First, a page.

This central truth of Jesus is why I don’t worry about labels. I look at the heart of the person, their character, words, and actions. I look at the consistency of their lives, their correspondence to the one central truth of salvation by Jesus, and whether they live lives of loving service to others. All the rest is dross, some of which I can discern, but much of which I’m not smart enough to figure out. As Paul said in Corinthians 13, “we see through a glass darkly.” There are many things that I just don’t know, and I’m not afraid or too proud to admit it. I cannot see into anyone’s heart, and I am always limited in my understanding as long as I am remain in this earthen vessel, so if all the signs are there, I give people the benefit of a doubt even if they don’t have all the right labels.
That said, why waste time in judgment of my brother or sister and the quality of their walk or soundness of their doctrine, so long as they appear to be walking in the right path and appear to be trying their best? This bad habit of judgment or comparison can entrap us in pride. I can still discern when someone is on the wrong path if my intent is to give a loving service or a word of truth to redirect them, but I must always remember that I am not in charge of their development, nor am I the sole arbiter of truth. God is. He may use me in His work, but I need to leave the planning and judgment directed at them in God’s hands for the most part and rely on Him to tell me how and when I may be of service. Additionally, I don’t have to associate with them if I’m worried that they might lead me astray or lead astray those that I’m responsible for. But my lack of association or my preference to not be around them should never lead me to think that I am better than they are. And so long as they lead lives that are demonstrably tied to the best truths of our Judeo-Christian doctrines of love and worship of the one Holy, Loving, Righteous God, then they are certainly more fit for political office and public service than anyone who is steeped in humanist, secularist, naturalist, and socialist doctrine.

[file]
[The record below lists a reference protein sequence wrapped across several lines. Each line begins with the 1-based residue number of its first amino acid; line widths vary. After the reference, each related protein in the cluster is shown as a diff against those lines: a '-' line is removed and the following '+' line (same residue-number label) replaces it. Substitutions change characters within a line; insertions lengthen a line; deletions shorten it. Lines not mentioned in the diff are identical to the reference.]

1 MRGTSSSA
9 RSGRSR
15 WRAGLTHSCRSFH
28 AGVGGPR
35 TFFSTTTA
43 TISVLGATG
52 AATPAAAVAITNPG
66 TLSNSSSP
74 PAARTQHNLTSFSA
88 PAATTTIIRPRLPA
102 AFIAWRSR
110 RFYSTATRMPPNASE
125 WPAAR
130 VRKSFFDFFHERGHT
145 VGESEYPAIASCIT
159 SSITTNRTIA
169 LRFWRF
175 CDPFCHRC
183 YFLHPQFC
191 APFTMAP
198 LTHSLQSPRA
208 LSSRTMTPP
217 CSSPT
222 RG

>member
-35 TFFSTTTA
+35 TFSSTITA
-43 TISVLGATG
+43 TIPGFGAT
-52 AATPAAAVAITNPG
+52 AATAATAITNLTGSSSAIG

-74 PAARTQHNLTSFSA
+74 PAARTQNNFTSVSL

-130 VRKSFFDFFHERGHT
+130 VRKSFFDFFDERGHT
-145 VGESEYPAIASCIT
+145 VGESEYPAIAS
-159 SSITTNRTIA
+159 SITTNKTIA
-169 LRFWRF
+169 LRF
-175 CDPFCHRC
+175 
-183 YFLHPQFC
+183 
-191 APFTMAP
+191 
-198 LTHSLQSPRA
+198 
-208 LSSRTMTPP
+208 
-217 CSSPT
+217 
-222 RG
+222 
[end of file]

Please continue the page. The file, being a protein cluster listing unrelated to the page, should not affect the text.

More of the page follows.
While Romney seems to be the real deal, Obama is the exact opposite. I feel that Romney is a man of character. He seems to be a man that lives out his moral values and doesn’t just try to put up a façade or public image of living such values. With Obama, I always feel uneasy. There are too many secrets about the man. Too much of his history is hazy and unknown, thanks to his aggressive team of lawyers and the laziness or complicity of most of our national media, even after four years of his constant presence in the public eye. I feel like nobody really knows who he is. And I can’t get a good feel for what his moral values are because, the church in Chicago that he was connected to for much of his adult life and much of his political career, has some very worldly, apostate teachings. Moreover, many of Obama’s statements are catered to audiences as if he doesn’t really believe there is a right and wrong way, but rather he seems to think that there is only the best portrayal of message, image, or spin. It all sounds too legalistic, too focused on the surface, on the façade, on the image, and not sufficiently focused on the substance underneath. Some of his statements seem to be a window into his soul. When he made his famous, “You didn’t build that,” comment, I felt like this statement came direct from his heart. It sounded like something that a man would say when he had never really earned the success in his life and was cynical about other people’s right to their success or cynical about whether their success was due to personal effort. Of course, it plays right into the socialist/communist point of view in which everything in life is a class struggle. It’s the politics of envy.